Showing posts with label christmas. Show all posts
Showing posts with label christmas. Show all posts

Friday, December 10, 2021

Christmas Carols Live at the Otago Museum


Carols @ OM

Sunday 19 December 2021, 2:00 pm
Upper level Atrium at the Otago Museum


City Choir Dunedin presents an hour-long programme of Christmas music for the festive season. Come along to this free performance (koha appreciated) to welcome the spirit of Christmas at a time of joy and reflection. 

The programme will include some old favourites like 'The Twelve Days of Christmas" and "Joy to the World", some more unknown carols like "Alleluya, a New Work is Come to Hand" and a snippet from Handel's Messiah: "For Unto Us a Child is Born".

Thank you for sharing our music! We wish you a Merry Christmas and a Happy New Year.

For those intending to perform or attend Christmas Carols Live at the Otago Museum on 19 December, be aware the Otago Museum is a vaccine mandated building, and you will be required to have your vaccine pass validated at the entrance.

Monday, December 7, 2020

Outstanding programme to celebrate Christmas

Photo by Ian Thomson

Rejoice! Music for Christmas
Saturday 28 November 2020, Dunedin Town Hall

Last Saturday evening City Choir Dunedin, supported by the Dunedin Symphony Orchestra presented an outstanding programme to celebrate the Christmas season.

The concert opened with Charpentier’s Messe de Minuit. The mass, which featured soloists Lois Johnston (soprano), Caroline Burchell (soprano), Claire Barton (alto), Andrew Grenon (tenor), and James Harrison (bass), offered an opportunity for the choir to display their skill at performing challenging, less well known repertoire. The work features beautiful and interesting harmonic moments, which the choir handled admirably, although a degree of uncertainty or perhaps lack of commitment (in comparison to that displayed later in the programme) meant that the magic was at times lost, leaving the piece to feel a little long.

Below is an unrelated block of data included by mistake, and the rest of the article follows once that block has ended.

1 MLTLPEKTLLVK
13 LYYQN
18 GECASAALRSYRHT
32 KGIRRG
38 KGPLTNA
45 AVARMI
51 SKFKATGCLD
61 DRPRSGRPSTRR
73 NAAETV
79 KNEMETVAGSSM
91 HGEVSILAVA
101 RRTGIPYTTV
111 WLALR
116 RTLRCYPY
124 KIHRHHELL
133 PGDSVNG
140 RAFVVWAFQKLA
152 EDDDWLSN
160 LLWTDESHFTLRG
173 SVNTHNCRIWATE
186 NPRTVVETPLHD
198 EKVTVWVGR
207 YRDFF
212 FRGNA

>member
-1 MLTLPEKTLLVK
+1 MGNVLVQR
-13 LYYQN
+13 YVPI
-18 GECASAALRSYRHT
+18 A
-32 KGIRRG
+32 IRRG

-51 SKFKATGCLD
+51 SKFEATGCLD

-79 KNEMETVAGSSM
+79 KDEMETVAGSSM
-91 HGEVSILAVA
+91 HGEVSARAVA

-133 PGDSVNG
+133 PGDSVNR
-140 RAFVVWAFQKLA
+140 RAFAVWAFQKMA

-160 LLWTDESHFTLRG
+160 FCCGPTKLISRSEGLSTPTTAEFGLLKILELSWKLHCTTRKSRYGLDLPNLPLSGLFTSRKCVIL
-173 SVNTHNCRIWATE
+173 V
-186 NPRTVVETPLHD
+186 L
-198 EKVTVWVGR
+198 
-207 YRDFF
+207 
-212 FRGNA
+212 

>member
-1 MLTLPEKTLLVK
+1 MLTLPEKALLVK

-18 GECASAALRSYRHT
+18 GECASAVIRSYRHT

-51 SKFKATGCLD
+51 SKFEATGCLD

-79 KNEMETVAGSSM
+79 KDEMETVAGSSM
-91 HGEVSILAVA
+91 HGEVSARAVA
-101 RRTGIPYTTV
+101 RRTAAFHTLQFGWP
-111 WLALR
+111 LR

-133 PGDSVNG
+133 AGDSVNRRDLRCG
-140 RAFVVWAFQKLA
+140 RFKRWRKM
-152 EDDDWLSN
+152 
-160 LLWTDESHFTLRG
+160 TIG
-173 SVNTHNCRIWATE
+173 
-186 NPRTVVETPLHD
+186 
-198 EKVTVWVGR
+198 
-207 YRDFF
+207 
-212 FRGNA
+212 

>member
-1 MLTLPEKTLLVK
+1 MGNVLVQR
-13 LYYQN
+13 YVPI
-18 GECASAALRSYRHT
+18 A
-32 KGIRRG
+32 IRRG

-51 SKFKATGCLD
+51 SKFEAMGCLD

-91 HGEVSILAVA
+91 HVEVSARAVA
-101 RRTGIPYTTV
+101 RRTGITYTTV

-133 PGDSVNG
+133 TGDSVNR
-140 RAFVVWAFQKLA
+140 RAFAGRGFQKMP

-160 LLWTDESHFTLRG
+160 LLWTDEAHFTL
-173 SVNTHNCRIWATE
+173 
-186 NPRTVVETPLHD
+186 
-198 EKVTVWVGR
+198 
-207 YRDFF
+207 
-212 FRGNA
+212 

In Britten’s A Ceremony of Carols the skills of the upper voices of the choir were showcased, supported by the phenomenal talent of Christchurch-based harpist Helen Webby. Featuring soprano soloists Burchell and Johnston, this performance had some extraordinary moments. Johnston’s performance in That YongĂ« Child was so hauntingly beautiful, you could have heard a pin drop in the audience, while Burchell’s rendition of Balulalow, supported by the women’s chorus, was truly exquisite. Webby, accompanying the choir and soloists throughout, plays with fantastic skill and musicality, with her Interlude being one of my personal favourite moments of the concert. This challenging work displayed the choir’s skill in handling complex polyphony, although at times the diction left a bit to be desired. On the whole, however, it was a great performance of a Christmas classic.

Bach’s Magnificat brought with it a significant step up in the choir’s energy level. Conducted by David Burchell from the harpsichord, this piece brought the choir, orchestra, and all five soloists back together for the second half of the concert. This monumental work showed the full range of the choir’s strengths, in which they gave great dedication and spirit to the music throughout. All five soloists were absolutely thrilling, with Claire Barton in particular giving a standout performance. A fantastic evening! It sounds like City Choir has a great programme lined up for 2021, so keep an eye out for future concerts!

Review by Ihlara McIndoe for The Wave, 7 December 2020.